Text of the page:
The cartoon shows Mussolini on top of a chariot, crowned with a laurel wreath, while the Ethiopian man is dragged below by the neck, wearing only a bucket. Mussolini’s stature is one of power: he is in possession of technology that allows him to be swifter and stronger, he stands above the other man, and he wears a crown that is symbolic of victory. Meanwhile, the barrel the Ethiopian man wears signifies destitution, and the rope around his neck helplessness. Mussolini and his army reign over Ethiopia with formidable strength, and this is reflected in the positions the people in the cartoon find themselves in.

The editorial accompanying this cartoon is titled “A Hot Time in the Old Town”. This title is drawn from a popular song from the time period of the same name, “A Hot Time in the Old Town” (also referred to sometimes as “There’ll Be a Hot Time in the Old Town Tonight” after a memorable refrain in the chorus) composed by Theodore A. Metz in 1896. This march was popular in the military, associated with the Spanish American war and Theodore Roosevelt’s rough riders. Although the song was created before the 20th century, a popular rendition of it was recorded in 1927 by Bessie Smith, a notable singer of the era. This would have made the song a relevant reference in the 1930s, when the editorial was written. In regards to the article, the “hot time” would be the conflict between Italy and Ethiopia, and the “old town” would be a reference to Rome, a city in Italy with an ancient history of conquest, and fits in with the parallels the cartoon draws between Ancient Rome and Italy during the 1930s. The fact that this song was popularized with the military emphasizes the militaristic nature of the conflict in Ethiopia, drawing attention to the fact that Italian armed forces were sent in to occupy Ethiopia.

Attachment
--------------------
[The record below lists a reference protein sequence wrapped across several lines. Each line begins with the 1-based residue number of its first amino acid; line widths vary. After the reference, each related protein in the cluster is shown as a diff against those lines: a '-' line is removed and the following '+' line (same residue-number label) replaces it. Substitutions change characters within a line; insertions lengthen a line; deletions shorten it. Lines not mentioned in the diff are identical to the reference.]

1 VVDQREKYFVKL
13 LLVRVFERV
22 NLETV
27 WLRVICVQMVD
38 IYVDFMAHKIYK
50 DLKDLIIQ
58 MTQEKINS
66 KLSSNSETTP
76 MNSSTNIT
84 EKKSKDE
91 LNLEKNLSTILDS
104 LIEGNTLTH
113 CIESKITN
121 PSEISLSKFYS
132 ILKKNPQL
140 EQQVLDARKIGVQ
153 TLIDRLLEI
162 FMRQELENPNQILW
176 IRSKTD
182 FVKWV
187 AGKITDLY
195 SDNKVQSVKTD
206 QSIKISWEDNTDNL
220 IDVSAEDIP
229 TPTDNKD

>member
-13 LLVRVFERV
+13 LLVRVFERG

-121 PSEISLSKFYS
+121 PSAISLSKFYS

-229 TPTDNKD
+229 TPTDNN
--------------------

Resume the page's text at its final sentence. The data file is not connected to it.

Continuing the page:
By equating Mussolini with the tyrant Caesar and showing him subjugating the Ethiopian man, Knott draws attention to the situation between Italy and Ethiopia, as well as making it clear he believes Mussolini is a dictator wrongfully conquering Ethiopia.

Works Cited

“Italo-Ethiopian War.” Encyclopedia Britannica Online. Encyclopedia Britannica, n.d. Web. 29 Nov. 2016.

“Italy’s Invasion of Ethiopia.” Italy’s Invasion of Ethiopia | History Today. N.p., n.d. Web. 29 Nov. 2016.

History.com Staff. “Julius Caesar.” History.com. A&E Television Networks, 2009. Web. 29 Nov. 2016.

History.com Staff. “Benito Mussolini.” History.com. A&E Television Networks, 2009. Web. 29 Nov. 2016.

“WW2: Italy Invades Ethiopia.” Anonymous. N.p., n.d. Web. 29 Nov. 2016.

“WW2: Italy Invades Ethiopia.” Anonymous. N.p., n.d. Web. 30 Nov. 2016.

Kalinak, Kathryn Marie. How the West Was Sung: Music in the Westerns of John Ford. Berkeley: U of California, 2007. Print.

Knott, John. “Suggestion for Historical Mural” Dallas Morning News 18 Apr. 1936. Print.